September 23, 2006

Poison to the people

Used to be, spinach was for sissies like Popeye. Now that it's off-limits, though, everyone wants it. It's a perfect storm of politics and nature.


Steak houses like to serve creamed spinach with their sirloin. The steaks come from cattle raised on grain (specifically, genetically engineered corn). But cows aren't intelligently designed to digest the corn properly; the acidity in their ruminant stomachs changes, allowing excessive amounts of (naturally occuring) E.coli bacteria to remain. As a result, feed lots are awash in cowpies with dangerous concentrations of E.coli leaching into groundwater. It would be more expensive, but the cows could be fed, gulp, grass or silage; within a week, the E.coli would be essentially neutralized. Still, that wouldn't cleanse the contaminated groundwater.

Meantime, in that Third World country known as the Salinas Valley, a migrant worker, poor Pedro the produce-picker, is under pressure from his foreman to pick more, faster. As RobertinSeattle has been pointing out in comments on this blog and elsewhere, Pedro's probably not going to walk all the way to the porta-potty (quarter-mile, usually, for "sanitation reasons") to answer calls of nature.

Gummint scientists are trying to blame birds drinking contaminated water, because the all-too-human explanation is political dynamite.

Just how explosive? The growers and packers, among the most stalwart of Republicans, have finally figured it out: not enough illegal immigrants to pick the crops. And they're pissed! (Hard to get good help, ain't it?)

So here's what we're faced with, Georgie-Boy: your pandering ag policies and your jingoistic immigration reform have spawned a monster: a toxic industrial food chain. You've succeeded beyond the wildest terrorist dreams; you're literally poisoning your own people.

One piece of good news: a study that finds cabernet sauvignon protects against Alzheimer's. (Remember when nobody would say a good word about the health benefits of drinking?) Legit study, too. Mount Sinai Medical School, no less.

Posted by Ronald Holden at September 23, 2006 11:58 AM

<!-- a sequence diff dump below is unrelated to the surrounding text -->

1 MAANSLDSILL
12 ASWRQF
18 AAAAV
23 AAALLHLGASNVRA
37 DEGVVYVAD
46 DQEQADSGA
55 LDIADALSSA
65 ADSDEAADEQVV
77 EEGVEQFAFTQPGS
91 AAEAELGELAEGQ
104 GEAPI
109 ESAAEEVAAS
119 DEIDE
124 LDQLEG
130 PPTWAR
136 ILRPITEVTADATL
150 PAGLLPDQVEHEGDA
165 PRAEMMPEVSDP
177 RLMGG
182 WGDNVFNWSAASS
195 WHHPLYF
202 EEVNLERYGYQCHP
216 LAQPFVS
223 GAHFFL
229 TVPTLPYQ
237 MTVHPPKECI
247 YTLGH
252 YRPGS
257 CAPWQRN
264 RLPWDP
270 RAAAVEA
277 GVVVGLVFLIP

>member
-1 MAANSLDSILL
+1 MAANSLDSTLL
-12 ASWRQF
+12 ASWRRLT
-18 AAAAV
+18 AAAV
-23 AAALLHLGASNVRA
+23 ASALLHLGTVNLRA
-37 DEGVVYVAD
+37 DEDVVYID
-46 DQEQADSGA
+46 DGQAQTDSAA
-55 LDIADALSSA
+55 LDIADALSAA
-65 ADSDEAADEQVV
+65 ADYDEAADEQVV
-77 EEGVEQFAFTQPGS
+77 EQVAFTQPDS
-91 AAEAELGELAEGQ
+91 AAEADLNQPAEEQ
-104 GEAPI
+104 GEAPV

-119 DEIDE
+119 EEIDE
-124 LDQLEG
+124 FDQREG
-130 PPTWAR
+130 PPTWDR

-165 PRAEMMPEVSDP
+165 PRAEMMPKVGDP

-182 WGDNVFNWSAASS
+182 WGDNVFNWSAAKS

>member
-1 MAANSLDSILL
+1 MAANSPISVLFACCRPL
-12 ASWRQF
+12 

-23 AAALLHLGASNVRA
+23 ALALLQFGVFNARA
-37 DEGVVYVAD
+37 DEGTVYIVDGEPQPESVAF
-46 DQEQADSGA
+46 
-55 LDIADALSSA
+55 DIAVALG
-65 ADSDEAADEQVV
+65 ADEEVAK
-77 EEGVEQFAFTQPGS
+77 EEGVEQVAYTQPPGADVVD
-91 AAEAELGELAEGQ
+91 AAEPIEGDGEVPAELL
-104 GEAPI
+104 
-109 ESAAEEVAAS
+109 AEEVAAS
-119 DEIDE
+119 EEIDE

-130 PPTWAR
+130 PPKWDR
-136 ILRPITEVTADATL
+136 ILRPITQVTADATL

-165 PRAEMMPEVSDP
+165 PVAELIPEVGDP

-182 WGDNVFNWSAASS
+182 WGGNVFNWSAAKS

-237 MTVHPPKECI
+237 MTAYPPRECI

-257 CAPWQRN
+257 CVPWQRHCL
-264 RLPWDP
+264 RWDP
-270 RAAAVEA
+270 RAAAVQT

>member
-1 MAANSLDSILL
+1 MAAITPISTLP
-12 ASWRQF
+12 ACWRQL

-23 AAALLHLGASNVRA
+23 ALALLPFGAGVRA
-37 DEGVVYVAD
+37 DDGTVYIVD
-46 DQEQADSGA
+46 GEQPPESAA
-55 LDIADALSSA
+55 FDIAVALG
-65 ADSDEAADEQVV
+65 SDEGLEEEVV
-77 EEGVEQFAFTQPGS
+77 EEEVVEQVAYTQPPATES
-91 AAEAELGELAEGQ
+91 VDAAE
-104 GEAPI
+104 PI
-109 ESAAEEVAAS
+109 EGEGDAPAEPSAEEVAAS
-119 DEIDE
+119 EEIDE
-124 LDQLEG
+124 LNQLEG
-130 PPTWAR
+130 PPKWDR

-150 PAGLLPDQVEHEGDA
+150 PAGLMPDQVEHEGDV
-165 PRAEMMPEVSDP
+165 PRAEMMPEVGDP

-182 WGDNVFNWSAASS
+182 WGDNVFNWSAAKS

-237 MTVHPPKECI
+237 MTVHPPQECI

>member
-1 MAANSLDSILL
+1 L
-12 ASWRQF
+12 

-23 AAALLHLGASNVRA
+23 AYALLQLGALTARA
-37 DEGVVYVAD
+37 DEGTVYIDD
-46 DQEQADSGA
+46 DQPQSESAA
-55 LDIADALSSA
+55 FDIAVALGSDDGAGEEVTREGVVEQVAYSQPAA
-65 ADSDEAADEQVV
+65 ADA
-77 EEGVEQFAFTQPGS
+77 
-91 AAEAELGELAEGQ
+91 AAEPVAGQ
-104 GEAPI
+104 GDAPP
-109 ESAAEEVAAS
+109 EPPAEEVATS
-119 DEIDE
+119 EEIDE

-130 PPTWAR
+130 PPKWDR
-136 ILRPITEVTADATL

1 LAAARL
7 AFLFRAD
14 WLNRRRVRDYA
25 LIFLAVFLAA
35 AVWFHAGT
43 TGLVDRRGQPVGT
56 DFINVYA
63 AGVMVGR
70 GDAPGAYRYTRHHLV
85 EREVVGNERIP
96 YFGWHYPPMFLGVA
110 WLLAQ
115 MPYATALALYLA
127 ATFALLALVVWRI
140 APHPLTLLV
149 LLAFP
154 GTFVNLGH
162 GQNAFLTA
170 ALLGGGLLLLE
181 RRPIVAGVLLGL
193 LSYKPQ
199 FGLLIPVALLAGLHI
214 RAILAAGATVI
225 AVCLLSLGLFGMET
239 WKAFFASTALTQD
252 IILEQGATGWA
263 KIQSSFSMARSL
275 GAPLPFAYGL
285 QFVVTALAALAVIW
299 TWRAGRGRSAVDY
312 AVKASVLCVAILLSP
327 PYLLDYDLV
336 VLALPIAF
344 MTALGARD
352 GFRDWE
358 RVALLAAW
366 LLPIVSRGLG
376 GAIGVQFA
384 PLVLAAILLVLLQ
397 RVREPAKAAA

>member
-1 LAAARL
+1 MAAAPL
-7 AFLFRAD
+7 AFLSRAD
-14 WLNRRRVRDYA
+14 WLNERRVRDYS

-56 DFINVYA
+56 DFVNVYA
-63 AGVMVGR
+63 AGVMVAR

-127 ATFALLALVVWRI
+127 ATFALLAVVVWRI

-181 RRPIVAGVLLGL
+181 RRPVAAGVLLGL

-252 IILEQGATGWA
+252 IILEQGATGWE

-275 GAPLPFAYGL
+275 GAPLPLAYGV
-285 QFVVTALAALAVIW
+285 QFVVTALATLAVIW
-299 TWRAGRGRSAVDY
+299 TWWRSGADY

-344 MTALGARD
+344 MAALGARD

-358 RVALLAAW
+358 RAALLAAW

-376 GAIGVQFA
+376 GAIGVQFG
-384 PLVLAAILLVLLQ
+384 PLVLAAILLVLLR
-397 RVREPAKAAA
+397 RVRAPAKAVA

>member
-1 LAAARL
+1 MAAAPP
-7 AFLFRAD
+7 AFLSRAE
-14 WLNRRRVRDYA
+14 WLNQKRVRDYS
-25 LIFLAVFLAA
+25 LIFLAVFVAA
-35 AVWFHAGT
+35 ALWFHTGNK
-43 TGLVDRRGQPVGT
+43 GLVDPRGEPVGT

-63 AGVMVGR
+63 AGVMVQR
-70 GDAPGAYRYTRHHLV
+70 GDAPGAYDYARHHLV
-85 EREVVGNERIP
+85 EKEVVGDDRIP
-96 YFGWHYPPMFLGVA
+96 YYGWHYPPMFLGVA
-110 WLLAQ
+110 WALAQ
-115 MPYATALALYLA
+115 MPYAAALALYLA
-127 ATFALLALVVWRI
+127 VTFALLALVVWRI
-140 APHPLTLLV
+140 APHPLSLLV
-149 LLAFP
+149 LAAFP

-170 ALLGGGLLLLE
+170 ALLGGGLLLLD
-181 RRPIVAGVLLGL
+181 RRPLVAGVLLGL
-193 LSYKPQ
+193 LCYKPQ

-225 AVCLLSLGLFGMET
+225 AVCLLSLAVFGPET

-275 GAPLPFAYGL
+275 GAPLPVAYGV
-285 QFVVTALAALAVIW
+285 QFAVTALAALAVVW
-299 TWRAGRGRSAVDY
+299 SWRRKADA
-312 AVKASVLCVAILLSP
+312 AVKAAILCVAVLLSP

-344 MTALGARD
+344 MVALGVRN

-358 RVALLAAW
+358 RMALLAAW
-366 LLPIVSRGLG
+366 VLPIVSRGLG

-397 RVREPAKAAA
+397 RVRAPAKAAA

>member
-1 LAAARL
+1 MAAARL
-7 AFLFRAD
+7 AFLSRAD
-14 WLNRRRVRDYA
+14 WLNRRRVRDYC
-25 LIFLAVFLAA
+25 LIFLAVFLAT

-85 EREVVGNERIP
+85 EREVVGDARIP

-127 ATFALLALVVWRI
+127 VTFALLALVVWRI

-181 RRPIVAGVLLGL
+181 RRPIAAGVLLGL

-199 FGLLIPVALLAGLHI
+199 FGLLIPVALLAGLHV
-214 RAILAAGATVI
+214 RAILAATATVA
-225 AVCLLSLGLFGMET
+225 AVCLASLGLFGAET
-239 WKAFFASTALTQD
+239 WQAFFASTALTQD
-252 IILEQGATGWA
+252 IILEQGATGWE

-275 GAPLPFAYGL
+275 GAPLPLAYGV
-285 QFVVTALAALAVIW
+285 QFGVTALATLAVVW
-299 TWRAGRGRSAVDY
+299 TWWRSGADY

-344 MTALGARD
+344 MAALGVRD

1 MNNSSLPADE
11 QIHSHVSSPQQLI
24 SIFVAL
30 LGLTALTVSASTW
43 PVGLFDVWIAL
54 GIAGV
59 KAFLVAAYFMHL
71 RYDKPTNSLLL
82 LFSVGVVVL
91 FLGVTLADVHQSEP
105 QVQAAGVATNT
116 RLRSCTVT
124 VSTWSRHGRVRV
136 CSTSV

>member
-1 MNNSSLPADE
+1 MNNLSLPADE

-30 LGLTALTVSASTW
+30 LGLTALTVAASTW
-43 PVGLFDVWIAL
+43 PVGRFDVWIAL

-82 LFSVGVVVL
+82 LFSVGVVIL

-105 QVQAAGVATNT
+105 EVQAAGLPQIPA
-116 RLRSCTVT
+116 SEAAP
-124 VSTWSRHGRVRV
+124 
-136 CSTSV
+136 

Ron ~

Politics aside, you know I love my cabernet. And I appreciate your reminder that cabernet can be considered an Rx for Alzheimer's.

Now, while busy preparing dinner, if I could only remember where I left my half-full glass of that red stuff...

Posted by: Morgy at September 24, 2006 6:15 PM

Ronald, this is everyone's problem to own. We all need to stay out of political ranting and stick with food blogging. Maybe the farmers and packers are Republican but then maybe the diners in the chi-chi restaurants (and certainly the snooty shoppers at Whole Foods) are demanding liberals who want the best food at the cheapest prices? See my point?

This line of thinking is ALWAYS wrong-headed and simply results in fingerpointing and more endless deadlock in getting things done. Let's not also forget that the super powerful corn lobby have been in power since the Kennedy presidency started the embargo of Cuba. Problems like this fester for decades and don't happen overnight.

Posted by: RobertinSeattle at September 23, 2006 7:40 PM

It would be convenient to blame actual terrorists for the real as well as the potential disasters. My point, however, awkwardly made, is that Bin Laden doesn't have to do anything...Georgie's doing it for him.

BTW, it doesn't have to be LA's water supply. Infect just one small water system in Iowa, say ... and you know we'd be boiling our drinking water all over the country.

Posted by: Ronald at September 23, 2006 4:13 PM

Perhaps terrorists contaminated the spinach and set many of the forest fires now costing us millions. Neither would be difficult to do. What's next, drinking water supply to LA or NYC?

Posted by: Joe at September 23, 2006 4:08 PM

Excellent comments ... Our agri-biz pandering USDA makes the fecal feedlots possible. And it's the GOP opposition to minimum-wage laws that drives illegal immigration. Georgie's caught between a rock and a hard place: the bedrock tenet of conservatives (less government regulation!) and a very hard place indeed (farms without illegals!).

And the unintended consequence, tainted spinach. Methinks leafy greens are just the tip of the iceberg.

Posted by: Ronald at September 23, 2006 2:51 PM

I'm a bit confused here, Ronald -- or you are. You write: ..."Georgie-Boy: your pandering ag policies and your jingoistic immigration reform..."
I believe W wants to give growers their labor to pick the crops, so, yes, he WANTS to pander to ag. But he's being undercut by repubs who are playing the jingoistic immigration reform/border security card, trumping any ag pandering W would like to indulge in.
The net effect is, as you describe it, a labor shortage contributing, along with polluted rivers and underground water basins, to the spread of E.coli. Even if the portapotty were closer, there's the problem of proper hand-washing. People get sick in restaurants from food-handlers' lack of proper sanitary practices, too.

THE NYTimes article you cite has a couple of interesting quotes:
"The U.F.W. (United Farm Workers) estimates that more than 90 percent of the state's (CA's) farm workers are illegal."
"Over the years, occasional programs to draw American workers to the harvests have failed. 'Americans do not raise their children to be farm workers,' Ms. Hallstrom said."

They just raise them to be cowboys, like Georgie.

Posted by: David at September 23, 2006 2:19 PM